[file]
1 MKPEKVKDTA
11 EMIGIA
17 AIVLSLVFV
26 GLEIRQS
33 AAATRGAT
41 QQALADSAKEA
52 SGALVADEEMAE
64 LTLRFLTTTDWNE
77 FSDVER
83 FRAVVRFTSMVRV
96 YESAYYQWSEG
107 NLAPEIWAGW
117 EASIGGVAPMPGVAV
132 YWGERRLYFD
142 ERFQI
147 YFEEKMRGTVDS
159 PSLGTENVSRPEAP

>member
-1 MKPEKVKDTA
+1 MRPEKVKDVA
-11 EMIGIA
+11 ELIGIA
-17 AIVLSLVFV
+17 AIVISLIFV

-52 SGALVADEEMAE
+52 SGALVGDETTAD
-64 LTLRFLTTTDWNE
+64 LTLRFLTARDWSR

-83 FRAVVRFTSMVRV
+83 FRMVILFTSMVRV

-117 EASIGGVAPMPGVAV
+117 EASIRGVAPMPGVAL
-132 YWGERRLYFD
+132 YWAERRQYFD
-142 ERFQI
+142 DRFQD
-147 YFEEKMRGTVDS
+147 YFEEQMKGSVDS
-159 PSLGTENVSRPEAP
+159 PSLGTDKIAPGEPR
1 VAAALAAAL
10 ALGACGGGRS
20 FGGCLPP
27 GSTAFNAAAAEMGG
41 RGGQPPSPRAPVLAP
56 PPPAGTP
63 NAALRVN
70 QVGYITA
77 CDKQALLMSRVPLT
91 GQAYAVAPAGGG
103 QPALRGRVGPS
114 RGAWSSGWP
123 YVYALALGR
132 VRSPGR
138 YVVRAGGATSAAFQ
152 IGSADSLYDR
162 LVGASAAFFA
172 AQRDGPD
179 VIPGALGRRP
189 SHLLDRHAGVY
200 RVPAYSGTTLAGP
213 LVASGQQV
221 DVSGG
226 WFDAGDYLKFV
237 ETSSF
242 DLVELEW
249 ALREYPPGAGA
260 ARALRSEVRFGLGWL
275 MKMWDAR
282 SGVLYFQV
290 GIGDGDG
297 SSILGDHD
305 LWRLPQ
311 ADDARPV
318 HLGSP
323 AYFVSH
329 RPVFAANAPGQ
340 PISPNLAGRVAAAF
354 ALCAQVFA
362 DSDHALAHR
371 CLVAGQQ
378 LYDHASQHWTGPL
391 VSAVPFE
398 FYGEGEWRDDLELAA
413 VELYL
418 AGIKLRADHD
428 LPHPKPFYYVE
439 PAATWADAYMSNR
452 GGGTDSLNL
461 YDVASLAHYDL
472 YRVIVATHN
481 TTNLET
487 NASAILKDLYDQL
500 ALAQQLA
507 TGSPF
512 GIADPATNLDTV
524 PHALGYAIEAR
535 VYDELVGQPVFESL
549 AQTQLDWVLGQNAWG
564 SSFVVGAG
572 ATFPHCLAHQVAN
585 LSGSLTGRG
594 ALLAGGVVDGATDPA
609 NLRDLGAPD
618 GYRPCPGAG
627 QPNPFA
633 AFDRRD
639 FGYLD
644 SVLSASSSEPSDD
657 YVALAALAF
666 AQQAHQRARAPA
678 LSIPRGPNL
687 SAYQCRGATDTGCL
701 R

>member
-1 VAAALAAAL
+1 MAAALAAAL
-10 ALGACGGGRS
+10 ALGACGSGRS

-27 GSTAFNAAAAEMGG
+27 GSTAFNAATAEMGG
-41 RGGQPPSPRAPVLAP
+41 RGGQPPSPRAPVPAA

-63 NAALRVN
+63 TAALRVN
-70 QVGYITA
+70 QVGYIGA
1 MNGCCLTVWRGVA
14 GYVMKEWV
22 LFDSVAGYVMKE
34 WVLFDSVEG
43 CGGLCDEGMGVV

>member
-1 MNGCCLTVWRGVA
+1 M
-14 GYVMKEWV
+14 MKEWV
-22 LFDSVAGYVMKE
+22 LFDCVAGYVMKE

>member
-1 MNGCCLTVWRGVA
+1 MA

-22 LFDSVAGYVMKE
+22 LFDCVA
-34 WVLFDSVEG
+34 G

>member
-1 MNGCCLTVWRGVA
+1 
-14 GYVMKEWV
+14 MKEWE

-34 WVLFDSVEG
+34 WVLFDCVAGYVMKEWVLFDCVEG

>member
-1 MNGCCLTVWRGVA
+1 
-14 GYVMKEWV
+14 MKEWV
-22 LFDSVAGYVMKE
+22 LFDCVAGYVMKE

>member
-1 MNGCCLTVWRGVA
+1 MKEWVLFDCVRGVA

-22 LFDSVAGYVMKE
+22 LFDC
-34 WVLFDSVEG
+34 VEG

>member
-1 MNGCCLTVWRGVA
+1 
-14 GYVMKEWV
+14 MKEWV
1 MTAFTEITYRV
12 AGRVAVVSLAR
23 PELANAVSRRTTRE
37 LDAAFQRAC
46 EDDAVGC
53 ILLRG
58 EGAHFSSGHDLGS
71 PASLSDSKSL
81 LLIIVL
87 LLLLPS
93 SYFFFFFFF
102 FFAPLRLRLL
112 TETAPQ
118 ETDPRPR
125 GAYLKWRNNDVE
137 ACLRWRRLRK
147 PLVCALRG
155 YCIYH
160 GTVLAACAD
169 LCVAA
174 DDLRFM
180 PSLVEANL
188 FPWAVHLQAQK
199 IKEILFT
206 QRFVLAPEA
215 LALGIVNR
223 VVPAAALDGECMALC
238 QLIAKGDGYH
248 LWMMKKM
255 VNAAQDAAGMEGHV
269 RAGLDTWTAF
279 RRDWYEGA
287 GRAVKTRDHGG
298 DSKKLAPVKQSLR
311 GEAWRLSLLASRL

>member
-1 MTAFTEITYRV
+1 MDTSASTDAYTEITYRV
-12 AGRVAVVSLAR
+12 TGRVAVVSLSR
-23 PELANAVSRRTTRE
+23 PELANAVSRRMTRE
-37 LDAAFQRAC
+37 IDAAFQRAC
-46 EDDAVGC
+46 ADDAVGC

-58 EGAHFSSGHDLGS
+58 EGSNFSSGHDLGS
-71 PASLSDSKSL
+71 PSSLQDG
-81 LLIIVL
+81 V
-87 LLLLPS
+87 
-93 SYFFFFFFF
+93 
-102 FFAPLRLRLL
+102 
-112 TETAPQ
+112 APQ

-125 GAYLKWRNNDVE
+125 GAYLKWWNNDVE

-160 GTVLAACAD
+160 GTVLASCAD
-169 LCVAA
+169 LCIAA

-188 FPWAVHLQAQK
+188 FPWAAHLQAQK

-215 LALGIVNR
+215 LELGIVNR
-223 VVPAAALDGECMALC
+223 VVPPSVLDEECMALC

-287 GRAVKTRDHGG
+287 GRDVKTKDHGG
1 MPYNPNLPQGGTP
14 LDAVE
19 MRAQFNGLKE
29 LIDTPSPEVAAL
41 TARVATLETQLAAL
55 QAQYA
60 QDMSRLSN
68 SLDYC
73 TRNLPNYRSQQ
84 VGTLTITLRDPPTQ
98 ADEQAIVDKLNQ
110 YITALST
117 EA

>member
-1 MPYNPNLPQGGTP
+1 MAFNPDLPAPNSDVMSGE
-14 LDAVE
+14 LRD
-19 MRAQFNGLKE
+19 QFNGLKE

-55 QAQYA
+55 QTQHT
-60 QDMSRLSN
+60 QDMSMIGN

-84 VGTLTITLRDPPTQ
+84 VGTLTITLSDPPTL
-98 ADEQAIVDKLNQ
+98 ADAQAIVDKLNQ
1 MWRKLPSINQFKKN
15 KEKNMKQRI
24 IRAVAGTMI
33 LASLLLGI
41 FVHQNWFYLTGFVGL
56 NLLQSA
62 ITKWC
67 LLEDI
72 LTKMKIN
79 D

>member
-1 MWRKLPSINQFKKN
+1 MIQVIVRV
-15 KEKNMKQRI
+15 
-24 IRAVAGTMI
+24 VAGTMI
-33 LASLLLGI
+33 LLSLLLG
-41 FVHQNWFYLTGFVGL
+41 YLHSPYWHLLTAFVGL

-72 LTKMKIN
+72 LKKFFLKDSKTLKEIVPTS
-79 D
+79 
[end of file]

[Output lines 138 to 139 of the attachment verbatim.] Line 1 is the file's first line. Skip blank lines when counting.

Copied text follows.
-22 LFDSVAGYVMKE
+22 LFDCVAGYVMKE